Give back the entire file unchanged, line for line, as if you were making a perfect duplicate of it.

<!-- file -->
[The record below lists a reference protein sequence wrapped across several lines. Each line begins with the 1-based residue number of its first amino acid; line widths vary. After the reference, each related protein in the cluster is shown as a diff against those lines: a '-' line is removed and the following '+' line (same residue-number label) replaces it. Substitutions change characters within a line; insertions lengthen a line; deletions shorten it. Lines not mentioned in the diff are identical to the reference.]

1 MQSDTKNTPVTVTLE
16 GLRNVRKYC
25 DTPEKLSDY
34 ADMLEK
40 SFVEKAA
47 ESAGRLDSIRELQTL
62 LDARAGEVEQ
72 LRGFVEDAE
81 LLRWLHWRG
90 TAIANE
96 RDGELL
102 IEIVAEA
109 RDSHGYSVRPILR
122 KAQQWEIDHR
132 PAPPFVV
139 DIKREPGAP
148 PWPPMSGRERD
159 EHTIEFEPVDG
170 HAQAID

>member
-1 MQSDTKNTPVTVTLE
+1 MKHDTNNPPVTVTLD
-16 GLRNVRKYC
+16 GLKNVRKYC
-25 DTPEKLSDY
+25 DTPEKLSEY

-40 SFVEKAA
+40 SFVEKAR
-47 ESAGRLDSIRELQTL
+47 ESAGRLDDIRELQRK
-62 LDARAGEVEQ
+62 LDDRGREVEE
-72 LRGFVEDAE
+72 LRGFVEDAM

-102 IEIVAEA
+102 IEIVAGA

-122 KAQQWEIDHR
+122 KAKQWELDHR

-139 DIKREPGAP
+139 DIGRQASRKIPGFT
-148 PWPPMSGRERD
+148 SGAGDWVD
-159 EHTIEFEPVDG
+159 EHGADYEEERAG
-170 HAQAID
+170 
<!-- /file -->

[The record below lists a reference protein sequence wrapped across several lines. Each line begins with the 1-based residue number of its first amino acid; line widths vary. After the reference, each related protein in the cluster is shown as a diff against those lines: a '-' line is removed and the following '+' line (same residue-number label) replaces it. Substitutions change characters within a line; insertions lengthen a line; deletions shorten it. Lines not mentioned in the diff are identical to the reference.]

1 MQSDTKNTPVTVTLE
16 GLRNVRKYC
25 DTPEKLSDY
34 ADMLEK
40 SFVEKAA
47 ESAGRLDSIRELQTL
62 LDARAGEVEQ
72 LRGFVEDAE
81 LLRWLHWRG
90 TAIANE
96 RDGELL
102 IEIVAEA
109 RDSHGYSVRPILR
122 KAQQWEIDHR
132 PAPPFVV
139 DIKREPGAP
148 PWPPMSGRERD
159 EHTIEFEPVDG
170 HAQAID

>member
-1 MQSDTKNTPVTVTLE
+1 MKHDTNNPPVTVTLD
-16 GLRNVRKYC
+16 GLKNVRKYC
-25 DTPEKLSDY
+25 DTPEKLSEY

-40 SFVEKAA
+40 SFVEKAR
-47 ESAGRLDSIRELQTL
+47 ESAGRLDDIRELQRK
-62 LDARAGEVEQ
+62 LDDRGREVEE
-72 LRGFVEDAE
+72 LRGFVEDAM

-102 IEIVAEA
+102 IEIVAGA

-122 KAQQWEIDHR
+122 KAKQWELDHR

-139 DIKREPGAP
+139 DIGRQASRKIPGFT
-148 PWPPMSGRERD
+148 SGAGDWVD
-159 EHTIEFEPVDG
+159 EHGADYEEERAG
-170 HAQAID
+170 